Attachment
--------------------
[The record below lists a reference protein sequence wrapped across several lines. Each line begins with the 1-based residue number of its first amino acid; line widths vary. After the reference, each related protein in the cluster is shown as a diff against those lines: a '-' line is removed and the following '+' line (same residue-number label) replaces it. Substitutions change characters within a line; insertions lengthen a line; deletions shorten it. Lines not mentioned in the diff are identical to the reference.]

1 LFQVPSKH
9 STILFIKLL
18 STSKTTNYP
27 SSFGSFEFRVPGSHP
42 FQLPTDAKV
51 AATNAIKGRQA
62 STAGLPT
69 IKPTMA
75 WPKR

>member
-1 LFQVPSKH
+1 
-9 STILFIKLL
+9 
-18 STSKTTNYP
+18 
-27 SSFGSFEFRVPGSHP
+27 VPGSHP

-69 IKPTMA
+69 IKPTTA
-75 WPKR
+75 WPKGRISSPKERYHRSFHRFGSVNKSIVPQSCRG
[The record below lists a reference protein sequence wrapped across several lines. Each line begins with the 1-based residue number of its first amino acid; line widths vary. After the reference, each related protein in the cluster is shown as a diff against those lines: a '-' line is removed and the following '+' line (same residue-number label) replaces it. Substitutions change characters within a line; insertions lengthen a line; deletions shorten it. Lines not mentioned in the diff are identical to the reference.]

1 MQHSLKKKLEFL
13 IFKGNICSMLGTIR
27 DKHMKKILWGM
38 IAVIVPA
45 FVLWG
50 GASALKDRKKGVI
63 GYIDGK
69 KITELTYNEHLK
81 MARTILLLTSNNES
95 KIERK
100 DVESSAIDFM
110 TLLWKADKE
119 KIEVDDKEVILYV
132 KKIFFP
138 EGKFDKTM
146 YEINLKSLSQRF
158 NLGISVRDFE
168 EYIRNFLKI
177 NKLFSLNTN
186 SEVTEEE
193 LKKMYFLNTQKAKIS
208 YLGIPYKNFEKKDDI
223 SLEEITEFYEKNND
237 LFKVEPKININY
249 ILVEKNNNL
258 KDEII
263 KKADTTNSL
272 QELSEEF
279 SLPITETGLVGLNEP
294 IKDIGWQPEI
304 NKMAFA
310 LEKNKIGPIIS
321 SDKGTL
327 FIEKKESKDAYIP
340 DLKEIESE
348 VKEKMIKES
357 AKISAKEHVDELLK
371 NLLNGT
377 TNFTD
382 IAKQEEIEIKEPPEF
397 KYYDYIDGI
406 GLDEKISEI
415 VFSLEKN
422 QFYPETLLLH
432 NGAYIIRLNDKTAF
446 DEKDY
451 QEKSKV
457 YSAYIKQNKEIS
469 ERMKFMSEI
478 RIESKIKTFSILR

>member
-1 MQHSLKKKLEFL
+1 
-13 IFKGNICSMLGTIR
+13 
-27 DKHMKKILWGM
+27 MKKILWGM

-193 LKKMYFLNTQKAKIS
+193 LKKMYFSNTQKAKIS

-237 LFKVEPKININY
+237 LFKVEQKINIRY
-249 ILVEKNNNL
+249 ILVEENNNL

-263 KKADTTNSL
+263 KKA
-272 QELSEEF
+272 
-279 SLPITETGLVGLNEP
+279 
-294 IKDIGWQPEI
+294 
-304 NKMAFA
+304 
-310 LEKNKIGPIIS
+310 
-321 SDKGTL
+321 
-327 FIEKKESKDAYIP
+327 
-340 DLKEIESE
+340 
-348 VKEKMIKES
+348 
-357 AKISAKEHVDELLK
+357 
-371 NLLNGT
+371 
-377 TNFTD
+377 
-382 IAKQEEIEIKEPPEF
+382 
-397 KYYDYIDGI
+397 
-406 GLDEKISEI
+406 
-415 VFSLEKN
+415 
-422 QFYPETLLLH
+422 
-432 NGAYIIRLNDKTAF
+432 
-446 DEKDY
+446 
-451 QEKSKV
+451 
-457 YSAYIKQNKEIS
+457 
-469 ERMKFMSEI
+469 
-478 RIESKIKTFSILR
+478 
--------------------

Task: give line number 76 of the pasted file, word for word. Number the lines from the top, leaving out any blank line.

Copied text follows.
-1 MQHSLKKKLEFL